TORONTO -- The United States failed the most basic test of the golden rule in its reaction to the 9/11 attacks, but killing Osama bin Laden could be justified on the basis of the do-unto-others rule, U.S. Jesuit Fr. Harry Gensler told a gathering of golden rule enthusiasts at Toronto's Scarboro Missions.
The author of 14 books on ethics and logic said he would have preferred that bin Laden be captured, and he was appalled by celebrations over his death. But an argument for killing bin Laden could be made using the golden rule as a starting point, he said.
"You have to be able to say that if I do all those things, the acts of terror, etc., then I'm willing that I should be killed," said Father Gensler, a philosophy professor at John Carroll University in Cleveland.
On the broader question of all of the ways the United States has employed its military in response to the 9/11 terrorist attacks, the government cannot claim a golden rule justification for its actions, said Father Gensler.
America's failure to even try to understand why much of the Arab world celebrated the attacks, or the situation Arab Muslims face, means the United States did not even begin to apply the four-step process of applying the golden rule, the priest said.
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"First of all, get the facts. Why are people doing this?" said Father Gensler. "You don't have a lasting solution to world problems unless you do that."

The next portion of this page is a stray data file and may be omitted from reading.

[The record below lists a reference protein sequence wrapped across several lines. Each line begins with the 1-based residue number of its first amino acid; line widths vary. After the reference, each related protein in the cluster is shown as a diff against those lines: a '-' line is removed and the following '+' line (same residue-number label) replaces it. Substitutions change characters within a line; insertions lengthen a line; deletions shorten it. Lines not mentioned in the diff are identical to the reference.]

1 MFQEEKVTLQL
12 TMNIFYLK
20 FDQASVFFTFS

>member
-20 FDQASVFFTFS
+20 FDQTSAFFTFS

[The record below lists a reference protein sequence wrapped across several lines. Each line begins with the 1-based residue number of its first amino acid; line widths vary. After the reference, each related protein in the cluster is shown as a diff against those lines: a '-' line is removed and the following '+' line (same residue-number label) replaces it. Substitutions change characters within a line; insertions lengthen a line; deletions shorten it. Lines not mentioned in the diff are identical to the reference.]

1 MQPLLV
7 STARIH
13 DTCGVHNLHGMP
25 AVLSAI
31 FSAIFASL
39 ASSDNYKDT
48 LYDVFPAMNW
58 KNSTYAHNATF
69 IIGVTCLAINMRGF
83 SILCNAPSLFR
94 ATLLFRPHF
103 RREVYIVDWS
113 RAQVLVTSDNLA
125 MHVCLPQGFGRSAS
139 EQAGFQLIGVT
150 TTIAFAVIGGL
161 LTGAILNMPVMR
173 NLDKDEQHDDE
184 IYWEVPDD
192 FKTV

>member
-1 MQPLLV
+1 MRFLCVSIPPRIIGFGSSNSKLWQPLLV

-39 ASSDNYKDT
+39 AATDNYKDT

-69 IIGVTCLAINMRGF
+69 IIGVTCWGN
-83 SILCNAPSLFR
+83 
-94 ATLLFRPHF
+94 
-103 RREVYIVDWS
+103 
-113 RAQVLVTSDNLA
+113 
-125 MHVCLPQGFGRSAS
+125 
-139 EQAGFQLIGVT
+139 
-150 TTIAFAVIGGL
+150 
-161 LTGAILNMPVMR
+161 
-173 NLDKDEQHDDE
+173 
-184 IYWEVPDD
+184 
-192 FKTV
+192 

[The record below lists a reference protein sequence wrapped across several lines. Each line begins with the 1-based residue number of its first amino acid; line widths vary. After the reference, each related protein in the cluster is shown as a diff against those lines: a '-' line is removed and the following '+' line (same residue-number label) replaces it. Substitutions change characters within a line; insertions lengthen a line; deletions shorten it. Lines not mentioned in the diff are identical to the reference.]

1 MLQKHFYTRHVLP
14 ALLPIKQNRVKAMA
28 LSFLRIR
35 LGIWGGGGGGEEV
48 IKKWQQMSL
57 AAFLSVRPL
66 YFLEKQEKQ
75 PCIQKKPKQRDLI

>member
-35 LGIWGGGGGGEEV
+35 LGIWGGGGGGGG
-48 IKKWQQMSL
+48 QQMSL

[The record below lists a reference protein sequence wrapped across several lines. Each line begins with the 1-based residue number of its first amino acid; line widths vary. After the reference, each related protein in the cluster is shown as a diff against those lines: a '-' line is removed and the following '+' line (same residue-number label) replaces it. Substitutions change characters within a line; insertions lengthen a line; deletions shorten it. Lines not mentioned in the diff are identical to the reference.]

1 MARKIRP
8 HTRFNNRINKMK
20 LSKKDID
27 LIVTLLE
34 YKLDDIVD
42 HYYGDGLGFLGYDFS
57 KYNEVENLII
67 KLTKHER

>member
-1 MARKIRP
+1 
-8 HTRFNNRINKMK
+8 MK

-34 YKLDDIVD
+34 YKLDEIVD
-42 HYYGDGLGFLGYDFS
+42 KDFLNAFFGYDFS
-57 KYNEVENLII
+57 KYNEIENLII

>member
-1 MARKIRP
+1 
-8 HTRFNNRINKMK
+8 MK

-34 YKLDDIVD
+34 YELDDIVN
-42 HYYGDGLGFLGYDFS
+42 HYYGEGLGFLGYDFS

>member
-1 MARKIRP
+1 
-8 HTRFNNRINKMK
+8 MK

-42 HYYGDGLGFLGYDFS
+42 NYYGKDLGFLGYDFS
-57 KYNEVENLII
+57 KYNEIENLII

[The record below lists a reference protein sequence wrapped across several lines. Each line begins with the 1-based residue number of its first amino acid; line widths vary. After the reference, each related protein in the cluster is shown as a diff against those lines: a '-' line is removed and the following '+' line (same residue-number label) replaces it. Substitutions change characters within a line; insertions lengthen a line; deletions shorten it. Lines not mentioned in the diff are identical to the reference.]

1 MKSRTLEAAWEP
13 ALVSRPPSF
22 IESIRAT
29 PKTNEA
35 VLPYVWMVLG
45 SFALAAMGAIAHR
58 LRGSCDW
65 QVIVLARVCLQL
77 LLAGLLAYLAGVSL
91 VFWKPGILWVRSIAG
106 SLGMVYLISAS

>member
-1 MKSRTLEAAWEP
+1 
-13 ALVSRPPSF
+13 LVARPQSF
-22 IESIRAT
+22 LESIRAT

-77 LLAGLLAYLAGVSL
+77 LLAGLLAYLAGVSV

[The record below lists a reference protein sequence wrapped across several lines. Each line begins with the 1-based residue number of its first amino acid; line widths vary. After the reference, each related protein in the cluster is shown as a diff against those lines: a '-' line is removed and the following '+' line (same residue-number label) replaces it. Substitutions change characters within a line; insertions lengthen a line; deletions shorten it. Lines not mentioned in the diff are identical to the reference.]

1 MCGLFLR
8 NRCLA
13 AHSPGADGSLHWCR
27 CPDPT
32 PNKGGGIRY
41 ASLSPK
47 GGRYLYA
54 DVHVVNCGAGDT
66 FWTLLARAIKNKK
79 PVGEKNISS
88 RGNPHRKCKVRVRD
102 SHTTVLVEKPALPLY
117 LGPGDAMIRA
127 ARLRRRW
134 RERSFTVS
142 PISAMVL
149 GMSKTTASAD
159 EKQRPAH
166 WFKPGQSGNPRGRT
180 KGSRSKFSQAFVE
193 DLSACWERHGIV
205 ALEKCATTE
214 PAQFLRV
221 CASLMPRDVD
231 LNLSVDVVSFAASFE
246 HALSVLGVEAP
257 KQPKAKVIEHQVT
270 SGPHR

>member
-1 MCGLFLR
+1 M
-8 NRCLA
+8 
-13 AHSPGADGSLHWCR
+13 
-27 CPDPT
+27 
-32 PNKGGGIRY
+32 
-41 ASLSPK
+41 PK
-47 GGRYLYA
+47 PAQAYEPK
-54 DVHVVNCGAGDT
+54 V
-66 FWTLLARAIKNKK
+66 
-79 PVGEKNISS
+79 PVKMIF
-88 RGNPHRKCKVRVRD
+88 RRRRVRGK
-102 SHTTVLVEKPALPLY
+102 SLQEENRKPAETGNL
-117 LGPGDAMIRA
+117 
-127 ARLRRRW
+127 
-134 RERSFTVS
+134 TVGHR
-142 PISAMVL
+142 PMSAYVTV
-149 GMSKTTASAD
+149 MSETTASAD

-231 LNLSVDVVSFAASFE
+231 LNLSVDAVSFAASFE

Father Gensler's formulation of the golden rule says, "Treat others only as you consent to being treated in the same situation."
In a preview to his next book, "A Philosophy of the Golden Rule," Father Gensler laid out four steps for applying the golden rule in any situation. Under the heading KITA, the priest encouraged about 50 people at the Scarboro Missions headquarters to "Know, imagine, test and act."
The first step in the KITA formula means knowing how your own actions would affect others, which is impossible unless you know and understand the situation. Imagining how your actions might be viewed by others requires thorough knowledge of their situation. Nor is it possible to test the results of a particular action without thorough knowledge.
"The heart of morality is the golden rule. And the heart of the golden rule is imagination," said Father Gensler, who added that a person cannot apply imagination in the absence of facts.
He was quick to concede it is difficult to consistently apply the golden rule.
"You will never completely and adequately know how your actions affect other people. Nor will we ever be able to completely and adequately imagine ourselves as another person," he said. "But just because it's difficult doesn't mean you don't have to try."
Father Gensler acknowledged a link between the golden rule and spiritual discernment.
"Discernment is about figuring out what to do by figuring out what the will of God is," he said.
If God is perfectly wise, with perfect knowledge and wishes good for all people, then seeking God's knowledge and God's empathy with his creatures should lead to a perfect application of the golden rule, he said.
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